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London borough ceases smoking cessation service

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The third largest London borough will discontinue its NHS-provided stop smoking service to save money.



Ealing LBC will stop its smoking cessation service at the end of March, saving £395,000 over the next two years, as the council grapples with £1.3m cuts over 2018-19 and 2019-20, Health Service Journal reports.

West London Trust – formerly West London Mental Health Trust – started the service through primary care and pharmacies in 2013, when more than a fifth of Ealing residents were smokers. This rate dropped to 15 per cent by 2017-18, when the service achieved a 47% quit rate.

The council assured the trust at the end of last year that “the decision had been taken due to financial pressures on the part of the local authority and was not by any means a reflection of the performance or quality of the service”, according to a December trust board paper.

Tobacco control and stop smoking services have succeeded in reducing the number of smokers nationwide over the past eight years. A landmark study in The Lancet last year found “two-thirds of the improvements to date in premature mortality in the UK can be attributed to population-wide decreases in smoking, cholesterol, and blood pressure”.

However, smoking remains the leading cause of preventable death in England and the “single biggest cause of inequality in death rates between rich and poor in the UK”. There are also substantial ethnic disparities – in Ealing, nearly 30 per cent of black Caribbean men are estimated to be smokers.

It comes amid an intense debate about public health funding. The NHS long-term plan, published this month, indicated the NHS could take a greater role in commissioning some public health services.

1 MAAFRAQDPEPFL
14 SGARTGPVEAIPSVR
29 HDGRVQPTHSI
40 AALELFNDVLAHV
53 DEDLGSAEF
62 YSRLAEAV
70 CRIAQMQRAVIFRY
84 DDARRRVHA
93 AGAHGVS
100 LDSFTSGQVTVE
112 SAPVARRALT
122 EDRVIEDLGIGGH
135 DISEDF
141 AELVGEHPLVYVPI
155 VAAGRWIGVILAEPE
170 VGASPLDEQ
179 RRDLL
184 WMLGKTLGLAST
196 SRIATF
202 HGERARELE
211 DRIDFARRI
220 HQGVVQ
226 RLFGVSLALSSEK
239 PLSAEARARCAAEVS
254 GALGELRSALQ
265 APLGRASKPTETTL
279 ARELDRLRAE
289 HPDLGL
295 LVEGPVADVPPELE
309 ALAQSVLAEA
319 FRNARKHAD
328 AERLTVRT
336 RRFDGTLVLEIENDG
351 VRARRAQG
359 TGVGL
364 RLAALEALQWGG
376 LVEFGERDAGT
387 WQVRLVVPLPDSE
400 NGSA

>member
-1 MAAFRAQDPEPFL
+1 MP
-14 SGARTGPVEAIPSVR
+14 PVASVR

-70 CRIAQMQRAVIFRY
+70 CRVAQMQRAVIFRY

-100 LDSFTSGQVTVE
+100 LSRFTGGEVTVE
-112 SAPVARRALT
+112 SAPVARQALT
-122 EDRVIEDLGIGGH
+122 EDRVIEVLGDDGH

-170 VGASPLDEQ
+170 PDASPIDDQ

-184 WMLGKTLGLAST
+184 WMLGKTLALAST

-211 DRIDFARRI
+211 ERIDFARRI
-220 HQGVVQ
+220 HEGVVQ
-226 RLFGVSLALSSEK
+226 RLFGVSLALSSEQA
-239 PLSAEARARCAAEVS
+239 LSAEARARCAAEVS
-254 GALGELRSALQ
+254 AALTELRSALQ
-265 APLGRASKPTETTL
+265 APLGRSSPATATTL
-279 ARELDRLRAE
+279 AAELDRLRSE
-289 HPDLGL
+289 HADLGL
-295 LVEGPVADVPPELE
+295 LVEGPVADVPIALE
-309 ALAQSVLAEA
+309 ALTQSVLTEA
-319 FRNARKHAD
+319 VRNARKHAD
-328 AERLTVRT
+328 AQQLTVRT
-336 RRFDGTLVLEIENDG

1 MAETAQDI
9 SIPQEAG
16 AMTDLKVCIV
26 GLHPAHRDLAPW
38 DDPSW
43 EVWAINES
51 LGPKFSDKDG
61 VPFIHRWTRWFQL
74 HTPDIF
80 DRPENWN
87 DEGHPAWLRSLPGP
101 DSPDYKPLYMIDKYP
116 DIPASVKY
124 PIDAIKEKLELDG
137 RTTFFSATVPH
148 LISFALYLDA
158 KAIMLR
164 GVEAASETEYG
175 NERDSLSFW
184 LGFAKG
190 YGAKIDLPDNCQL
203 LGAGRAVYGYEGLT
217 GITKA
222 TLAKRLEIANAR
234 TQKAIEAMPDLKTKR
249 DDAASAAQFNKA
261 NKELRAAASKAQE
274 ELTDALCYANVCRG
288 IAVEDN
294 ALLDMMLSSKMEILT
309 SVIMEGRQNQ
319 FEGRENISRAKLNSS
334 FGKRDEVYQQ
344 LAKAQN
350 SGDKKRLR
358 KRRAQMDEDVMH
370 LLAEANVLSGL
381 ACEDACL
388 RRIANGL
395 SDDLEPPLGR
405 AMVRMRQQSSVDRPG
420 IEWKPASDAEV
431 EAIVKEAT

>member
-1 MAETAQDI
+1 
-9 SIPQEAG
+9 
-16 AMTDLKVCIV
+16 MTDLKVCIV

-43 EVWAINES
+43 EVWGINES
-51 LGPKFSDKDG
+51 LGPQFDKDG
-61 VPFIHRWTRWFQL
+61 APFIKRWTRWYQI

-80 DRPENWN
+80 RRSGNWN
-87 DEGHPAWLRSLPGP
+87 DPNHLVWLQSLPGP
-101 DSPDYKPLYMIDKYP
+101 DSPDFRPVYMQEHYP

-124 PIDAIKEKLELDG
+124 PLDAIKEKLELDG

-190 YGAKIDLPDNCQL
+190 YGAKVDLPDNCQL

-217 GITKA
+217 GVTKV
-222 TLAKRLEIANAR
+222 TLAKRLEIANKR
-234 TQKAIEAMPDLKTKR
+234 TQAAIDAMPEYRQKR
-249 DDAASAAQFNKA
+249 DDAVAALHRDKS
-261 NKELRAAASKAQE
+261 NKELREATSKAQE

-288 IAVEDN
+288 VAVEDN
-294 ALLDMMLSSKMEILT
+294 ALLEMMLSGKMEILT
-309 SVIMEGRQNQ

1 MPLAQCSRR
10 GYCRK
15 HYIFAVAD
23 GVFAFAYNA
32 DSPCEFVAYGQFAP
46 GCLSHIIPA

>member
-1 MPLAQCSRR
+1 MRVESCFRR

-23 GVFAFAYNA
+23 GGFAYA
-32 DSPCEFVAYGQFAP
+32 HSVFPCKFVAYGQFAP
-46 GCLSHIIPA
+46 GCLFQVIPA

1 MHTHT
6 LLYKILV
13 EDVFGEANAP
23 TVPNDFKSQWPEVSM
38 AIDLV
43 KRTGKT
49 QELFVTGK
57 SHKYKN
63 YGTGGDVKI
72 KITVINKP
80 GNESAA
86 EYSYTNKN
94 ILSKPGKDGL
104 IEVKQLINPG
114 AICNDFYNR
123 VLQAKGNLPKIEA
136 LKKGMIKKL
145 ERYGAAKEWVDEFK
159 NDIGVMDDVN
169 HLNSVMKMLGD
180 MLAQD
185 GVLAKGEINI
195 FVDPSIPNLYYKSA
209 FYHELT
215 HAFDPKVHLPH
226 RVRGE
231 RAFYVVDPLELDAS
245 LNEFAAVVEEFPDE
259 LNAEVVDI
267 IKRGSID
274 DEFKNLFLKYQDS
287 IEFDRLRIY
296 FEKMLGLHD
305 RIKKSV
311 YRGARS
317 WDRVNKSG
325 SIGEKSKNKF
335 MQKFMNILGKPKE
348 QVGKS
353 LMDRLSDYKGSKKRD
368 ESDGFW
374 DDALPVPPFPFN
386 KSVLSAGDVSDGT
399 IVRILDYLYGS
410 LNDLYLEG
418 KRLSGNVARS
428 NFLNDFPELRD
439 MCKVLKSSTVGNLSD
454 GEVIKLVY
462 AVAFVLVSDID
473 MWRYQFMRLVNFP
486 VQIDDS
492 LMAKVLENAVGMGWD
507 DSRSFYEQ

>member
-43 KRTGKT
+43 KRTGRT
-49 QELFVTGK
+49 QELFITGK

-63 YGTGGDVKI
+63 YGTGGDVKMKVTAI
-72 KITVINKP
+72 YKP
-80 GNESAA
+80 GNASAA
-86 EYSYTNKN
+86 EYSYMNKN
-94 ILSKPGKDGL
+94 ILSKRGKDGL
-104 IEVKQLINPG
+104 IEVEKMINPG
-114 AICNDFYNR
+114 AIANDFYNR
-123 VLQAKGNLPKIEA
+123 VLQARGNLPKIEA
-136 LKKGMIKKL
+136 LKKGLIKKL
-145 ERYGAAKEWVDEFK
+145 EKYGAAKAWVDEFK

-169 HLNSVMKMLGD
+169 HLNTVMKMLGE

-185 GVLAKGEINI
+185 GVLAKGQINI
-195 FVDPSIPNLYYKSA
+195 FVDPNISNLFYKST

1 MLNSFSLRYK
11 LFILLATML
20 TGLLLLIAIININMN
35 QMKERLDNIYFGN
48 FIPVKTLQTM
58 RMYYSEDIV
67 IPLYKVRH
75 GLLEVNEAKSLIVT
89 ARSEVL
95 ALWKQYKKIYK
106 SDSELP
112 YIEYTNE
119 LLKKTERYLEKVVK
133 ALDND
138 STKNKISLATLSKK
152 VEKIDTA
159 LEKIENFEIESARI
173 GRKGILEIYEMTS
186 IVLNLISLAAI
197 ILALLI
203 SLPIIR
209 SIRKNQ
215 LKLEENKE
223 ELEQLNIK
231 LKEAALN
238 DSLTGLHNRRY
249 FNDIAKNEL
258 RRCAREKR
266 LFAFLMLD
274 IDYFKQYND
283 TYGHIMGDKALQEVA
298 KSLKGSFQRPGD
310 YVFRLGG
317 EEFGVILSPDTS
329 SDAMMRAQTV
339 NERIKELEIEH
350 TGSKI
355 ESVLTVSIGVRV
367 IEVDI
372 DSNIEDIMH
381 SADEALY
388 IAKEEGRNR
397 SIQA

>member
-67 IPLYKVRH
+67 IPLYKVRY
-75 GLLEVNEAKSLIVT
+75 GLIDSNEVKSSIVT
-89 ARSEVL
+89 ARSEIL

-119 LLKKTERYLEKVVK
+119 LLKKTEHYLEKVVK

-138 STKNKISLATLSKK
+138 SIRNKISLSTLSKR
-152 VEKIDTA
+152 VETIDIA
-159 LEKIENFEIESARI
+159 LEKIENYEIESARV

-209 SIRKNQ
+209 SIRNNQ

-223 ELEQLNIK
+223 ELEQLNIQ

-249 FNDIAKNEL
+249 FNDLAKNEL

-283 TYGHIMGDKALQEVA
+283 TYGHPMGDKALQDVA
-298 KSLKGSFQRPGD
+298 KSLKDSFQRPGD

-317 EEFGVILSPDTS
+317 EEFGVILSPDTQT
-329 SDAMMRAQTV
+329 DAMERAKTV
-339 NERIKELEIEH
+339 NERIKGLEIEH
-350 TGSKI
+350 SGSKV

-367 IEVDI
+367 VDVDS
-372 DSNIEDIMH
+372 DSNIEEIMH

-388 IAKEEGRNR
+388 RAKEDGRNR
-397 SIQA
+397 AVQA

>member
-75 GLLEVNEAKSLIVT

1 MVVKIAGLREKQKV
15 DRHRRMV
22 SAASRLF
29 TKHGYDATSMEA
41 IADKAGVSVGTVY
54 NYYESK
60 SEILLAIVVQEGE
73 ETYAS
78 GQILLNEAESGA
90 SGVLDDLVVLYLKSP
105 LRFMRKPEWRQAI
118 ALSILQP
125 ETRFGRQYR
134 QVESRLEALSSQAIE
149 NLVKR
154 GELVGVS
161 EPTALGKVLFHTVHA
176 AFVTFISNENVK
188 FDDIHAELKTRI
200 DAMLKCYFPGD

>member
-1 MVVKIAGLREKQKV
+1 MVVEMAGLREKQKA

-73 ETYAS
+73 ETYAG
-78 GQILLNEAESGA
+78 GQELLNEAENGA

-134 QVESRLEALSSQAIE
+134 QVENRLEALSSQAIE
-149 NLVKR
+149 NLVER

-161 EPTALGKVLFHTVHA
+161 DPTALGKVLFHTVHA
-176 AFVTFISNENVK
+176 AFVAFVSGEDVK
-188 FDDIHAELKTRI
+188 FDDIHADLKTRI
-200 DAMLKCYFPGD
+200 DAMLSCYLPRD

The plan also set out three ways the NHS would help reduce the smoking rate, including supporting people to quit when they interact with NHS services and providing a universal smoking cessation offer as part of its mental health services.

However, it said: “Action by the NHS is a complement to, but cannot be a substitute for, the important role for local government.”

Help to quit will still be available through pharmacists and GPs in Ealing, the council said. However, responses to the council’s formal consultation on ending the service showed local NHS bodies and charities were worried primary care and pharmacies will not be equipped to deal with increased demand.

Ealing Clinical Commissioning Group said it was worried cutting the service would increase demand for prescribed interventions from GPs but without providing the “specialist training, support and remuneration provided to practices by the [cessation service] for this activity”.

The council said it had “no option” but to find savings where it could. It decided to end “all tobacco control activities” because of budget constriction and “the national trend of a drop in smokers using local stop smoking services to quit”.

It cited the increase in online tools providing support as a reason to withdraw its face-to-face service. It will continue to offer “mandatory services such as health checks for those over 40, sexual health and drug and alcohol activity”.

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